It isn't a conspiracy, nor a virus or cancer. It started 2500 years ago and is about an idea, a dystopian one. It loves to talk about equality, humanism, language, mathematics and religion but its mantle is: 'Left to Our Own Devices We Will Fall Down!' It's anti-democratic and abhors openness, reason, atheism, and law and order. It detests middle class values and the work ethic. It yearns for the unearned . . . for the easy life. It's a slow crawling killer, a hater of life, and overall, it surreptitiously rejoices in human misery. It's cure is laborious! In fact, it's the hard life itself. Modern human excellence started with the growth of rational materialism and individualism hundreds of years ago. It was another idea altogether, a demanding one; the first people to discover it were silenced by the mystics, the second wave were killed en masse by the state-collectivists. Now, we stand at the brink of a fresh onslaught: this current democratic equalitarianism seeks the final solution; an elixir as powerful as it is corrupt: the gentle kindly handmaiden state. It has joined forces with artists, religionists and collectivists to win the irrational endorsement of everything that is poisoned in life: wishful thinking, believing in things which clearly don't exist and using the force of the herd to bring about undeserved riches for people of little merit. It is sentimental and seeks to keep all things slightly out of focus for those they consider the unlearned masses--us poor suckers of the third estate. It's a movement touched with idiocy and fear; it is the modern myth of the New Ancien Régime.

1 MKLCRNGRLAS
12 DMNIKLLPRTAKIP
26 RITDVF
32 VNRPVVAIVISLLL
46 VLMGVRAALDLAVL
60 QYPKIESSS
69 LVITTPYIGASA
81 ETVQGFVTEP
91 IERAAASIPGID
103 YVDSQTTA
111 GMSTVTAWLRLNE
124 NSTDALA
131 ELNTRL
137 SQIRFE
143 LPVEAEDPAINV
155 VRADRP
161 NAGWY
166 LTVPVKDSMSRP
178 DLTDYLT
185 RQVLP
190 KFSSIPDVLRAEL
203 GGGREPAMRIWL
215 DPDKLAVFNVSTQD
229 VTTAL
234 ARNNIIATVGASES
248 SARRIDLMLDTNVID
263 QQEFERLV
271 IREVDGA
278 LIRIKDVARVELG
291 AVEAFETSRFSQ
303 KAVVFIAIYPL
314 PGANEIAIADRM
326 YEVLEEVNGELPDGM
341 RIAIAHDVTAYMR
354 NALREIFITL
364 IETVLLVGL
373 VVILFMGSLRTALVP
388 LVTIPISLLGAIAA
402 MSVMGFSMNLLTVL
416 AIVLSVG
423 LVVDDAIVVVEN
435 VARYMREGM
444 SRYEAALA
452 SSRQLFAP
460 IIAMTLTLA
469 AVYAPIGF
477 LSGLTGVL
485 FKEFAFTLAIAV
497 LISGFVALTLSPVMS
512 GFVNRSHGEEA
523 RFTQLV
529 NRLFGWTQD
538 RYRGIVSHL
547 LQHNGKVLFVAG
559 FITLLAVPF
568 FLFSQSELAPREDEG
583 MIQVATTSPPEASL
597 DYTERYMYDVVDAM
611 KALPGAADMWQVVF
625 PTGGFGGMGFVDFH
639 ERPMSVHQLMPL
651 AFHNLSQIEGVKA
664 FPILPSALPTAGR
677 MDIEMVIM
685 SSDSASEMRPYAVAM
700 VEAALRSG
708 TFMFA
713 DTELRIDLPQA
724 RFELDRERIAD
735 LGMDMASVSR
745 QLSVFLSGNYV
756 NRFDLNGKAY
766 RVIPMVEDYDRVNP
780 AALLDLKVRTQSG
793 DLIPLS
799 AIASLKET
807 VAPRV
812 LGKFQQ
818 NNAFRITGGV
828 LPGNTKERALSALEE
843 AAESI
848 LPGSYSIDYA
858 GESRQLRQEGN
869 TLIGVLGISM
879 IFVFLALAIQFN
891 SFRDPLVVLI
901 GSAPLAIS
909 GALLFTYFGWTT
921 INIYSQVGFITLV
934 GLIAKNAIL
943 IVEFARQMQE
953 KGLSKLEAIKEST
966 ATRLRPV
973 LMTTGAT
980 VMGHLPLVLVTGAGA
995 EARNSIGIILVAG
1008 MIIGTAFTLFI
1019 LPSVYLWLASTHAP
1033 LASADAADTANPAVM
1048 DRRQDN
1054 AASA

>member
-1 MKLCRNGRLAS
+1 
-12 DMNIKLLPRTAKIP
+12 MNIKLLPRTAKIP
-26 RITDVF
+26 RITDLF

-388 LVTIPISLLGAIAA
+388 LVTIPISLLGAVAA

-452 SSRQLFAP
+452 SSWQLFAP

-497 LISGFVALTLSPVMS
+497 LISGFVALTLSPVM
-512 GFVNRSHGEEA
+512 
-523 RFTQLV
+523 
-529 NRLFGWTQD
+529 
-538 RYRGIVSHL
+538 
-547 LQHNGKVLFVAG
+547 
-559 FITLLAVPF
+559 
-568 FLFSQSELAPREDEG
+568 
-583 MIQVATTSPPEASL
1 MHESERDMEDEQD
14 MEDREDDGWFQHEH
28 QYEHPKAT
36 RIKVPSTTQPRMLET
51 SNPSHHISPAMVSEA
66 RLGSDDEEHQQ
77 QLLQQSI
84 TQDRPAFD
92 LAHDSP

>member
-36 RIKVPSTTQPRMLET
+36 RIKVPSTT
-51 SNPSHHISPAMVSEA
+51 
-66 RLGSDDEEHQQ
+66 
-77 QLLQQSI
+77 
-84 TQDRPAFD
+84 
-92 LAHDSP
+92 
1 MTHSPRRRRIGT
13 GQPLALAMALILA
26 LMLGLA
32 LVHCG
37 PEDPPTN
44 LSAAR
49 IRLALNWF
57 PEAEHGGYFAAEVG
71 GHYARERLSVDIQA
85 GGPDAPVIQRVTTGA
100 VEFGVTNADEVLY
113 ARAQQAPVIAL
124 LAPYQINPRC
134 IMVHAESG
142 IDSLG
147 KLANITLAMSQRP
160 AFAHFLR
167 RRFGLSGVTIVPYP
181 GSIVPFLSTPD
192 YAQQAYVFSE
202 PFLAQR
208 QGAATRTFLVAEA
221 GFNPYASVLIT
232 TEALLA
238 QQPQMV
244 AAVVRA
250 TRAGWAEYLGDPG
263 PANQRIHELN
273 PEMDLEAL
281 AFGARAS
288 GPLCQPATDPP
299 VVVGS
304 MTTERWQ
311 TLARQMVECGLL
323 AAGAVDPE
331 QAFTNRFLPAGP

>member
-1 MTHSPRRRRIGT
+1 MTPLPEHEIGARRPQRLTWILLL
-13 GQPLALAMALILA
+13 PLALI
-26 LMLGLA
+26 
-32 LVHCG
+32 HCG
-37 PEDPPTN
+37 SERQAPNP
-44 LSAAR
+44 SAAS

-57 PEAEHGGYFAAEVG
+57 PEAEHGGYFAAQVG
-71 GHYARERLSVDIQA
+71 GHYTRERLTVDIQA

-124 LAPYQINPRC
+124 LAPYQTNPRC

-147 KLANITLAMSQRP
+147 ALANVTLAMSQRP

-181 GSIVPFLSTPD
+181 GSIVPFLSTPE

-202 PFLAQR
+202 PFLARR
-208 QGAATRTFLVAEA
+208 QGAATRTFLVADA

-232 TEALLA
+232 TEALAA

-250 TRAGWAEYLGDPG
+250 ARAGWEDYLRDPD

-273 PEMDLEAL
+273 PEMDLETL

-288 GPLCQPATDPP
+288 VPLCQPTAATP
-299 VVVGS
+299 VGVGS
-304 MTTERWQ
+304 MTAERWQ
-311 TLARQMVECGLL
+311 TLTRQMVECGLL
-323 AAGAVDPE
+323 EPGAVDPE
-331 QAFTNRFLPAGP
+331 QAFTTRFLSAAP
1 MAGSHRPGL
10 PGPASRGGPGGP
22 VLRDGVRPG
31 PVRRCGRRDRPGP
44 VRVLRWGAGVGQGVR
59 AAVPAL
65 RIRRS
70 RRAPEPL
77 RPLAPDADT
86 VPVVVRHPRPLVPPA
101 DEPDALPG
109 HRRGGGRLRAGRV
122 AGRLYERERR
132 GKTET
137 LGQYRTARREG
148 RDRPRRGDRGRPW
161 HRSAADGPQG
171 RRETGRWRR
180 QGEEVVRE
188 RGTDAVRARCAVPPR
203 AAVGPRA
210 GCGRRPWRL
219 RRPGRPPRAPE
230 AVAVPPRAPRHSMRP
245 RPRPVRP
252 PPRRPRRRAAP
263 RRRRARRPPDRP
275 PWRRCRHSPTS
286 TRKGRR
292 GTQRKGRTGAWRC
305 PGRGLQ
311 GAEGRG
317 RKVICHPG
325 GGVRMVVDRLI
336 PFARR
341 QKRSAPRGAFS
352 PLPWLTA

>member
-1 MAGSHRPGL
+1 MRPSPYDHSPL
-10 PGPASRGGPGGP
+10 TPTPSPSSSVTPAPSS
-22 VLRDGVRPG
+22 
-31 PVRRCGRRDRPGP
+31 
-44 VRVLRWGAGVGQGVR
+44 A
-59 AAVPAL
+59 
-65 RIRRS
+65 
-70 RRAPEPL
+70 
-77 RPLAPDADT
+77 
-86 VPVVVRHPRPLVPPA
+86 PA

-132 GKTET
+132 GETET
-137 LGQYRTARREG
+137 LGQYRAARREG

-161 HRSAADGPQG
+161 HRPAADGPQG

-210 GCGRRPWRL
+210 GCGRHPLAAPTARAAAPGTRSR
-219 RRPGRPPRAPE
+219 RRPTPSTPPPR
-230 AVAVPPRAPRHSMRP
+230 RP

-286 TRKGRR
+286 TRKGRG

On the one hand, the theory makes you want to return to a time when values were facts and fact were values. If you didn't have them, you might not survive. On the other, it makes you want a future where all people are free and have found it by practicing personal responsibility. A poignant, passionate, (at times insistent) call to arms for human rights, human borders and constitutional democracy.
|Publisher:||Edward St Amant|
|File size:||528 KB|
About the Author
E A St Amant is the author of How to Increase the Volume of the Sea Without Water, Dancing in the Costa Rican Rain and Stealing Flowers.